Roles of a Vascular Surgeon
Vascular surgeons are specialists trained to treat conditions affecting the vascular system. This is the system of veins and arteries that carry blood throughout the body. It is also called the circulatory system.
While the term “surgeon” is in their name, vascular surgeons do much more than surgery. “I think the term ‘vascular surgeon’ is somewhat outdated,” says Alexander Hou, MD, a vascular surgeon with St. Elizabeth Physicians. “I think we should instead be called vascular specialists. We offer not only surgery but also complete vascular care.”
An Advocate for Vascular Patients
Common vascular diseases include aneurysms, arteriosclerosis and carotid artery stenosis. Patients with these conditions often need lifelong monitoring or treatment. Vascular specialists, for example, regularly monitor artery blockages or aneurysms to help patients know when surgery is needed.
As a result, vascular specialists are trusted team members overseeing the long-term health of those they care for.
“Our patients are ours forever,” says James Bardgett, MD, a general surgeon with St. Elizabeth Physicians specializing in vascular care. “We have the opportunity to develop long-term relationships with them. I see close to 200 patients for yearly monitoring. This lets me keep an eye on their condition before it becomes symptomatic or causes them any problems.”
Experts in New Vascular Technology
Vascular surgeons also work hard to stay on top of the latest surgical techniques and technology. They ensure patients receive only the best available care.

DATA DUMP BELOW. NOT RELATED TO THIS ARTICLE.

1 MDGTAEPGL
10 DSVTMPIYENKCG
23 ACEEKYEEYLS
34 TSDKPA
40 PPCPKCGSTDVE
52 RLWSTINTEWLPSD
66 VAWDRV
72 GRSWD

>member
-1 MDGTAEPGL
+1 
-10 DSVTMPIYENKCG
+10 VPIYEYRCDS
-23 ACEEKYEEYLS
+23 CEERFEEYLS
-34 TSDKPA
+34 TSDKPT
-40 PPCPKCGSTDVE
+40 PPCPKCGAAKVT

Surgical advances for vascular repair have evolved within the past decade. Today, there are new standards of care for surgeons and better outcomes for patients. Vascular specialists make it a priority to stay well-informed and well-practiced in their field’s latest advances.
“We consistently adopt or develop new technology and techniques to treat existing disease,” says Edward Caldwell, DO, a vascular surgeon with St. Elizabeth Physicians. “Over time, medical advances improve.”
Dr. Caldwell points to improvements in surgical care for acute vascular thrombosis. This condition occurs when a blood clot obstructs an artery. Just a decade ago, this condition may have required bypass surgery. Today, we treat it with minimally invasive endovascular surgery.
Extensive Vascular Care Beyond Surgery
While vascular surgeons are, naturally, skilled at all types of vascular surgery, they also have in-depth knowledge to help monitor patients’ overall vascular health.
Vascular specialists work with patients on making lifestyle changes. These can include smoking cessation and improving diet and exercise levels. Simple changes can reduce their risk of additional vascular complications. They can also assist in prescribing blood thinners or medications to reduce high blood pressure or high cholesterol levels, a key cause of plaque build-up in the arteries when needed.
“We are not like other surgeons who may operate on a patient once and they’re done,” explains Dr. Hou. “We know that our patients’ vascular disease won’t entirely go away. If they have a blockage today, they are likely to develop other blockages. That’s why long-term monitoring is important. We follow our patients for life.”
Learn more about our skilled team of vascular surgeons at the St. Elizabeth Physicians Vascular Surgery. Our dedicated physicians can assist you with your heart and vascular health needs.